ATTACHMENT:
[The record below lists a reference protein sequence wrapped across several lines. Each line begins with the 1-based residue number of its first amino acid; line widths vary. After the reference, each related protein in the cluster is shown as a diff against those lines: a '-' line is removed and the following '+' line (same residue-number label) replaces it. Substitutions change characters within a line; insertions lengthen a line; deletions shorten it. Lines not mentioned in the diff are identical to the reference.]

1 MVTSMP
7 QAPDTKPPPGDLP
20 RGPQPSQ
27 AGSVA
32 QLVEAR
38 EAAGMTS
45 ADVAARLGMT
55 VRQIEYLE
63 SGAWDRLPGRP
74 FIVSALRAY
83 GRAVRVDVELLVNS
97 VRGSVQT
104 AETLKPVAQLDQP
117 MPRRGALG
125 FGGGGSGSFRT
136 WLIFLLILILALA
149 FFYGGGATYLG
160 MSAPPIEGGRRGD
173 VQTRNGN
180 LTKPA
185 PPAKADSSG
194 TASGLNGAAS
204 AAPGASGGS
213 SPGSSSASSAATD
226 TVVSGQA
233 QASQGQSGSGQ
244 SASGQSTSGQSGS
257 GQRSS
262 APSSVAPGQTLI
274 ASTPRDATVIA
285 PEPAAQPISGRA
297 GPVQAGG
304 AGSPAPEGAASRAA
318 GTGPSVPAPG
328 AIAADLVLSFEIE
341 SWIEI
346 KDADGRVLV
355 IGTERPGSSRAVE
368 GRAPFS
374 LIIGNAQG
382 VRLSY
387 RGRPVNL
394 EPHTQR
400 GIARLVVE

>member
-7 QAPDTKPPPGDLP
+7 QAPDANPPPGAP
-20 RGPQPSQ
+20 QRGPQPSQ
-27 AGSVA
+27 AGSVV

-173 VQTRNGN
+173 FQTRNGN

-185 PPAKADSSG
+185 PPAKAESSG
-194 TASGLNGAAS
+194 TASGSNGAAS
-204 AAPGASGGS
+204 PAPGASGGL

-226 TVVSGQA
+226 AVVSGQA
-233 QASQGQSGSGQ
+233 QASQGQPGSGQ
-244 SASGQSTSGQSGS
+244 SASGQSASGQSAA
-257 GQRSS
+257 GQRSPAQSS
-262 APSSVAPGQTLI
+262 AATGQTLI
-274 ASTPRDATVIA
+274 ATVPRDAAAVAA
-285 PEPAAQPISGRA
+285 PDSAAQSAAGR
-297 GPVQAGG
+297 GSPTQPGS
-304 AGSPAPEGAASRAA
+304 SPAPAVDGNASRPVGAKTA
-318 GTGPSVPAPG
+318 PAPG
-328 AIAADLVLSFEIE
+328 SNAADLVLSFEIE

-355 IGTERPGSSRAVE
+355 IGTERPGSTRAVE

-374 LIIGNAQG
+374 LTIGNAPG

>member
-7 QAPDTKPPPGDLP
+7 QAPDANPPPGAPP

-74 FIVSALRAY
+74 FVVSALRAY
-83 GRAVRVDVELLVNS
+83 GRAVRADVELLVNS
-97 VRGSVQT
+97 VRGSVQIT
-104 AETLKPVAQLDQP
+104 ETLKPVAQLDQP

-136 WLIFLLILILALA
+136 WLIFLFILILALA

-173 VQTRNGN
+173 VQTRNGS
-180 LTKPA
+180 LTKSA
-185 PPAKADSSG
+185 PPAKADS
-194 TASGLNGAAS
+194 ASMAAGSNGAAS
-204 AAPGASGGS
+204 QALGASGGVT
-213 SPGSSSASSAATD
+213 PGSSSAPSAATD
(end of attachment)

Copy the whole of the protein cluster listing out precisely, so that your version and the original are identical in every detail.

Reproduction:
[The record below lists a reference protein sequence wrapped across several lines. Each line begins with the 1-based residue number of its first amino acid; line widths vary. After the reference, each related protein in the cluster is shown as a diff against those lines: a '-' line is removed and the following '+' line (same residue-number label) replaces it. Substitutions change characters within a line; insertions lengthen a line; deletions shorten it. Lines not mentioned in the diff are identical to the reference.]

1 MVTSMP
7 QAPDTKPPPGDLP
20 RGPQPSQ
27 AGSVA
32 QLVEAR
38 EAAGMTS
45 ADVAARLGMT
55 VRQIEYLE
63 SGAWDRLPGRP
74 FIVSALRAY
83 GRAVRVDVELLVNS
97 VRGSVQT
104 AETLKPVAQLDQP
117 MPRRGALG
125 FGGGGSGSFRT
136 WLIFLLILILALA
149 FFYGGGATYLG
160 MSAPPIEGGRRGD
173 VQTRNGN
180 LTKPA
185 PPAKADSSG
194 TASGLNGAAS
204 AAPGASGGS
213 SPGSSSASSAATD
226 TVVSGQA
233 QASQGQSGSGQ
244 SASGQSTSGQSGS
257 GQRSS
262 APSSVAPGQTLI
274 ASTPRDATVIA
285 PEPAAQPISGRA
297 GPVQAGG
304 AGSPAPEGAASRAA
318 GTGPSVPAPG
328 AIAADLVLSFEIE
341 SWIEI
346 KDADGRVLV
355 IGTERPGSSRAVE
368 GRAPFS
374 LIIGNAQG
382 VRLSY
387 RGRPVNL
394 EPHTQR
400 GIARLVVE

>member
-7 QAPDTKPPPGDLP
+7 QAPDANPPPGAP
-20 RGPQPSQ
+20 QRGPQPSQ
-27 AGSVA
+27 AGSVV

-173 VQTRNGN
+173 FQTRNGN

-185 PPAKADSSG
+185 PPAKAESSG
-194 TASGLNGAAS
+194 TASGSNGAAS
-204 AAPGASGGS
+204 PAPGASGGL

-226 TVVSGQA
+226 AVVSGQA
-233 QASQGQSGSGQ
+233 QASQGQPGSGQ
-244 SASGQSTSGQSGS
+244 SASGQSASGQSAA
-257 GQRSS
+257 GQRSPAQSS
-262 APSSVAPGQTLI
+262 AATGQTLI
-274 ASTPRDATVIA
+274 ATVPRDAAAVAA
-285 PEPAAQPISGRA
+285 PDSAAQSAAGR
-297 GPVQAGG
+297 GSPTQPGS
-304 AGSPAPEGAASRAA
+304 SPAPAVDGNASRPVGAKTA
-318 GTGPSVPAPG
+318 PAPG
-328 AIAADLVLSFEIE
+328 SNAADLVLSFEIE

-355 IGTERPGSSRAVE
+355 IGTERPGSTRAVE

-374 LIIGNAQG
+374 LTIGNAPG

>member
-7 QAPDTKPPPGDLP
+7 QAPDANPPPGAPP

-74 FIVSALRAY
+74 FVVSALRAY
-83 GRAVRVDVELLVNS
+83 GRAVRADVELLVNS
-97 VRGSVQT
+97 VRGSVQIT
-104 AETLKPVAQLDQP
+104 ETLKPVAQLDQP

-136 WLIFLLILILALA
+136 WLIFLFILILALA

-173 VQTRNGN
+173 VQTRNGS
-180 LTKPA
+180 LTKSA
-185 PPAKADSSG
+185 PPAKADS
-194 TASGLNGAAS
+194 ASMAAGSNGAAS
-204 AAPGASGGS
+204 QALGASGGVT
-213 SPGSSSASSAATD
+213 PGSSSAPSAATD